Kate: The rest of the label are a ludicrously talented bunch and it’s great to have a huge number of potential collaborators. Last year we recorded a version ‘Low Winter Sun’ with eagleowl and that came about from a one-off gig we did together for Record Store Day. Stuff like that really keeps things interesting. We’ve done a lot of shows with Randolph’s Leap over the last year and The Pictish Trail before that – touring with your mates is great and it certainly helps when touring on a budget if you can team up together.
You throw an annual party, Christmas Baubles, which has become a bit of a seasonal sell-out, and this year you threw a 'Lumber Party' on Valentine’s Day. Will both events be returning? If so, what can we expect?
Kate: We make a conscious effort to put on a full schedule of performances that we think everyone will enjoy. Of course we want people to want to see us play, but we also want them to be just as excited about everyone else on the bill. I’m not a fan of multiple band bills where the bands don’t complement each other and the audience is almost encouraged by the promoter to just turn up and watch the one band they like and then leave. As a regular gig goer I’d much rather go to a show and know that I’m going to enjoy everything I see, or at the very least be interested enough to stick around for the whole evening. We love organising these events and asking our favourite bands to play – we are very lucky that quite often they say yes. Both Baubles and Lumber Party were exciting for us because we would certainly be attending even if Kid Canaveral weren’t on the bill. Even if they haven’t heard of every act our audience seems very willing to give it a go! I think it’s safe to assume this isn’t the last you’ve seen of Baubles or Lumber Party…
What’s next recordings/releases-wise for Kid Canaveral? Has writing started for album #3 yet? If so, how’s it shaping up?
Kate: We’ve started recording some demos, although it’s very early days. We’ve been having fun experimenting without the pressure of having to come up with fully formed songs. It’s something we’ve not done that much before and it’s a good, relaxed way of getting ideas down. Next on the agenda is fleshing them out.
David: We recently spent some time up in Ardnamurchan recording some rough demos. We rented a cottage and all set up in the living room with the drums through the open partition doors into the dining room. The weather was beautiful, so that was both a help and a hindrance. We found out immediately before we went that we were going to be announced as one of the long-listed albums for the SAY Award, so we had a Babycham or two on the first night.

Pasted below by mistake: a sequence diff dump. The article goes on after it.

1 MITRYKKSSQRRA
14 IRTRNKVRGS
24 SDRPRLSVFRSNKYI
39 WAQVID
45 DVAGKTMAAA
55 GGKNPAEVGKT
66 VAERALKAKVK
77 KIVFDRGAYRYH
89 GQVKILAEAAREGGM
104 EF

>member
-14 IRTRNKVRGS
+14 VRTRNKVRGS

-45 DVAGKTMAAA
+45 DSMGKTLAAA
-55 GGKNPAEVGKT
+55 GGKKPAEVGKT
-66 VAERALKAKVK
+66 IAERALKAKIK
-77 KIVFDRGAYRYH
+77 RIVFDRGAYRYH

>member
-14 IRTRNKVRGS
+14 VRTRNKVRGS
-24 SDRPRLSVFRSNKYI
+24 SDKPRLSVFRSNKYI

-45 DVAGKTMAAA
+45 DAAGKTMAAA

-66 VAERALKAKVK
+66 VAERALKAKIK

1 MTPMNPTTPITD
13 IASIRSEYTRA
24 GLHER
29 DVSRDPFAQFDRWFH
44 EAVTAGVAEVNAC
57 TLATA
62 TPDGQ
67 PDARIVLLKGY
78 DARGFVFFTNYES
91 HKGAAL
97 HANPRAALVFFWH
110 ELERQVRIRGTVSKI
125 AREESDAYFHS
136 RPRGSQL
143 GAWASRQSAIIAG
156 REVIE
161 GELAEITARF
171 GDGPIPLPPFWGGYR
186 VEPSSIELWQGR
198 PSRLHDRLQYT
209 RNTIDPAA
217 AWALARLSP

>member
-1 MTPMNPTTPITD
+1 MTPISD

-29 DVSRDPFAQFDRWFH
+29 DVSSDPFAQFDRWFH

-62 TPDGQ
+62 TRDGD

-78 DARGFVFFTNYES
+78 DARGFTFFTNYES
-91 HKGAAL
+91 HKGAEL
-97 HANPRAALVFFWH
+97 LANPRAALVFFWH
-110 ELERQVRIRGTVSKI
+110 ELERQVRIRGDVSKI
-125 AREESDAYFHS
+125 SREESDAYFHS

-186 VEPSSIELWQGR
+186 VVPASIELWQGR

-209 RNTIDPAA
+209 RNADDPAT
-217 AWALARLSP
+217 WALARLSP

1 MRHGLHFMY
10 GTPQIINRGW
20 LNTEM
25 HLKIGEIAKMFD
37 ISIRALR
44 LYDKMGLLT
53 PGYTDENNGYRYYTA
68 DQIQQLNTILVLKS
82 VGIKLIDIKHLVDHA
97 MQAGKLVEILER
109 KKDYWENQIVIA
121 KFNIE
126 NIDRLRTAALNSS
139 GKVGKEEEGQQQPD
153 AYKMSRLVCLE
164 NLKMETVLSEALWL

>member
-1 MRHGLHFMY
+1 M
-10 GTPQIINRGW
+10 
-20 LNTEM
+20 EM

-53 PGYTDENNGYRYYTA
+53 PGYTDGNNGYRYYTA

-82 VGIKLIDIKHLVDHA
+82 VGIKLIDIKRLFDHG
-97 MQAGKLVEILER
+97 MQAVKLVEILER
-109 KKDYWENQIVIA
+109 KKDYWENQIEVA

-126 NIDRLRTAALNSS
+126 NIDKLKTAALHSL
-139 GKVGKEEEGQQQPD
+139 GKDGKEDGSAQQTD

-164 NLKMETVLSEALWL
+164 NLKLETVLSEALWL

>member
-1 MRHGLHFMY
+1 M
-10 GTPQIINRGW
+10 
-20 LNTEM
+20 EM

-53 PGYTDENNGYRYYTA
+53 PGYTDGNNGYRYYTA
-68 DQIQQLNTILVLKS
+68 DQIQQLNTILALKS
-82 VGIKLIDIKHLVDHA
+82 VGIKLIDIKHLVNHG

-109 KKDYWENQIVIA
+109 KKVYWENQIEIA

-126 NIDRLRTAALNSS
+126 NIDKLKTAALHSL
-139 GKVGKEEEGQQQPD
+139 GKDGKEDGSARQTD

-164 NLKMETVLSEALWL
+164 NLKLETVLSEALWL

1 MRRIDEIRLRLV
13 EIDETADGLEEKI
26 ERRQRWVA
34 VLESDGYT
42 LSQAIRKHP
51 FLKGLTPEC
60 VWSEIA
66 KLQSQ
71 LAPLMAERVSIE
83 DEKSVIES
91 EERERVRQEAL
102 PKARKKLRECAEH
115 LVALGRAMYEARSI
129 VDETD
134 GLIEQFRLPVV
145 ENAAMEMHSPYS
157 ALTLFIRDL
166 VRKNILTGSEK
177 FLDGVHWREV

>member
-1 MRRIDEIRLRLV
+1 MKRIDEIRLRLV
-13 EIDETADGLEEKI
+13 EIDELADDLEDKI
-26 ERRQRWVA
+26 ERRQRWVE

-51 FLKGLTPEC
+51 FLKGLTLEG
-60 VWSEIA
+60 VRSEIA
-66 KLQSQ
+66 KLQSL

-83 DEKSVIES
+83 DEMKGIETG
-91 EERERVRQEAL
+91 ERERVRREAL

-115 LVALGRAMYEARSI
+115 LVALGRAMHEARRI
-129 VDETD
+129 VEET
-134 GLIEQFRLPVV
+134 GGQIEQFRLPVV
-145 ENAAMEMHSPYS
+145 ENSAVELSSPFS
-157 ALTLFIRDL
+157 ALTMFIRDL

NTYAAD had more electronic stuff on it than usual for Kid Canaveral (eg ‘Skeletons’). Do you believe more so in evolution than revolution?
David: I think it has to be evolution. I’m all for approaching writing and recording in different ways, but there is a real chance of a misstep if you try to force things. The new material at the moment is sounding a little meatier, in the vein of ‘A Compromise’ from our last record, but we’ve been experimenting with different guitar sounds and synths. A band and their audience will soon both tire of the same record over and over again.
Kate: We definitely enjoyed surprising people a bit with a few tracks on the album. I think you can expect more surprises, but don’t worry, we’re not selling our guitars just yet.
Finally – supposing, hypothetically-speaking, Kid Canaveral were shortlisted for a certain award, and then went on to win said award, and that award came with a £20,000 prize. What would you spend the twenty grand on?
Kate: Probably something boring like making our next album. I’m such a square.
David: A plane ticket and a new identity. I suppose I’ll have to think of something else now that I’ve disclosed that.
‘Skeletons’ is out on Lost Map Records on 9 Jun; Kid Canaveral play Broadcast, Glasgow on Fri 4 Jul and Lost Map’s Howlin’ Fling, Isle of Eigg, 18–20 Jul.
Public voting for the SAY award closes at midnight on Wed 28 May. The shortlist will be announced on Thu 29 May.